Above, Henry Kammlah V, the great-great-grandson of Henry Kammlah who settled in 1846, shows off the family home, which later doubled as a store.
Docents at Pioneer Museum, and descendants of some original founding families showed hundreds of visitors on Dec. 26 what life was like in early Gillespie County. Above, the gravel paths of the grounds were lit by candlelight.
At left, colors in English and German are written on the blackboard of the White Oak School, an original country school in the county. — Standard-Radio Post/Ken Esten Cooke
The Kammlah Haus store contains a display of items one might have found in a turn-of-the-19th-century haberdashery.
Betty Roeder, at left, describes a wall-mounted telephone to visitors Amy Madrall and daughter Trinity, of Mansfield, in the front room of the Roeder-Fassel House.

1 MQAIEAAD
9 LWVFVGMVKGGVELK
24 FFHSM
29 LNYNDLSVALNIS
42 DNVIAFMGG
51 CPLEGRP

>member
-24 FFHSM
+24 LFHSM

Edgar Mackey, a visitor from Mexico City, and friend Angel O’Campo, of San Antonio, clown around in the White Oak School desks at the annual Candle-light Tour of the Pioneer Museum grounds. The two were among hundreds of visitors who got a glimpse into early Gillespie County life at the Dec. 26 event.
A peek back in time, by candlelight
Wed, 01/03/2018 - 4:29pmfbgstandard01
Pioneer Museum hosts visitors at annual night tour to show olden-days existence